Some voters face vote-by-mail application rejection after election law changes

Travis County Clerk Dana DeBeauvoir says voters who used a different ID number to request a by-mail ballot than they did when initially registering to vote, have had their applications rejected, as required by the new law.

By Jill AmentJanuary 20, 2022 11:39 am,

Changes required by the state’s new election law have caused hundreds of mail-in ballot applications across the state to be rejected. One county clerk is accusing the state of deliberately causing confusion among voters, just 11 days before the deadline to register to vote for the March primaries.

A change under Senate Bill 1 requires voters who are applying for mail-in ballot applications to remember whether they used their driver license number or their social security number the very first time they registered to vote in Texas.

Dana DeBeauvoir is the Travis County clerk. She told Texas Standard this requirement can cause a guessing game for people who registered to vote decades ago. DeBeauvoir says her office is also no longer allowed to call or text voters to tell them that their application was rejected. She must send a notice by mail.

“We can’t really have that one-on-one conversation with voters anymore, because that’s perceived as promoting by-mail voting,” DeBeauvoir said. “And I’m not allowed to do that anymore. None of the election officials are allowed to do that any longer.”

DeBeauvoir suggests voters write both their driver license or state ID number, and their social security number on their vote-by-mail application to “hedge their bets.”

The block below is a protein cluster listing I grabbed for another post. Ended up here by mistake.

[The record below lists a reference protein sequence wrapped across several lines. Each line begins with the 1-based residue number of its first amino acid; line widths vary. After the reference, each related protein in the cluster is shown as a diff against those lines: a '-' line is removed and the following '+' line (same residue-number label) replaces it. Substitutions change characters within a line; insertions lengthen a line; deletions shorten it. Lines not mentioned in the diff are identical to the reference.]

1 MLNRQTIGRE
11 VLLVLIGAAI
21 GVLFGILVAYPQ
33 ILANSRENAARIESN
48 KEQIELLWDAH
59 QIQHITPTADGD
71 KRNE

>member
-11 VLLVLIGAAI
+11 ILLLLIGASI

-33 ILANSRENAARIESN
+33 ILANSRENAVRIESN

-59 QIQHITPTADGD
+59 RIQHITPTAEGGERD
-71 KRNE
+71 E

At a news conference this week, DeBeauvoir explained why mail-in ballot applications were being rejected by her office, her frustration with the requirements of SB 1, and with the online vote-by-mail tracker created by the Texas Secretary of State’s Office.

She says voter data for many counties, including Travis, hasn’t been loaded into the state’s tracker. She says she doesn’t know if state officials intended to limit the availability of information, or simply ran behind schedule. But she does claim the nonworking website is causing confusion.

“The mixed message is, deliberate confusion for voters,” she said.

DeBeauvoir also says it’s difficult to call and ask questions of the Secretary of State’s Office.

“You can’t get through to the Secretary of State’s Office because the lines are all overwhelmed,” she said. “Because for years, that office has been underfunded.”

The deadline to register to vote in the state’s March 1 primaries is January 31. The deadline to request a ballot-by-mail for the primary is February 18. DeBeauvoir says voters running into voting issues should contact their chosen political party – which run primary elections – for help.

“Don’t just give up and not vote,” DeBeauvoir said.

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